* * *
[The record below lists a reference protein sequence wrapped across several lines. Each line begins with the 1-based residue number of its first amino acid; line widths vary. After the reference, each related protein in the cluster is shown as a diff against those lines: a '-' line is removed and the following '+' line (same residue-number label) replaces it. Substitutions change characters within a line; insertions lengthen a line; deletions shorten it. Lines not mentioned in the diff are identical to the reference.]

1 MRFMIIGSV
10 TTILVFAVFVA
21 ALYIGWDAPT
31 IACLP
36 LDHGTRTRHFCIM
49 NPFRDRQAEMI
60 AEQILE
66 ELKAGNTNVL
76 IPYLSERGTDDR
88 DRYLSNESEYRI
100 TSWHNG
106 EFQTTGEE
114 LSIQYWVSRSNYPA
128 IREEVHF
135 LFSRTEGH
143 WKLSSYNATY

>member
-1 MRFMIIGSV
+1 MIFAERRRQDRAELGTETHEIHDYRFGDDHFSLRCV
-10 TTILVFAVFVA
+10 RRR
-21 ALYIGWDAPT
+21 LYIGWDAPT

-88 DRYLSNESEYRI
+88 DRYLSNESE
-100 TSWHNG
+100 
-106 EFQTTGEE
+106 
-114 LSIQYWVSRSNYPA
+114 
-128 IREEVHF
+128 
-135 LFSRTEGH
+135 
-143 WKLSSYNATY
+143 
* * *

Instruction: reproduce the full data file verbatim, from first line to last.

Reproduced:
[The record below lists a reference protein sequence wrapped across several lines. Each line begins with the 1-based residue number of its first amino acid; line widths vary. After the reference, each related protein in the cluster is shown as a diff against those lines: a '-' line is removed and the following '+' line (same residue-number label) replaces it. Substitutions change characters within a line; insertions lengthen a line; deletions shorten it. Lines not mentioned in the diff are identical to the reference.]

1 MRFMIIGSV
10 TTILVFAVFVA
21 ALYIGWDAPT
31 IACLP
36 LDHGTRTRHFCIM
49 NPFRDRQAEMI
60 AEQILE
66 ELKAGNTNVL
76 IPYLSERGTDDR
88 DRYLSNESEYRI
100 TSWHNG
106 EFQTTGEE
114 LSIQYWVSRSNYPA
128 IREEVHF
135 LFSRTEGH
143 WKLSSYNATY

>member
-1 MRFMIIGSV
+1 MIFAERRRQDRAELGTETHEIHDYRFGDDHFSLRCV
-10 TTILVFAVFVA
+10 RRR
-21 ALYIGWDAPT
+21 LYIGWDAPT

-88 DRYLSNESEYRI
+88 DRYLSNESE
-100 TSWHNG
+100 
-106 EFQTTGEE
+106 
-114 LSIQYWVSRSNYPA
+114 
-128 IREEVHF
+128 
-135 LFSRTEGH
+135 
-143 WKLSSYNATY
+143 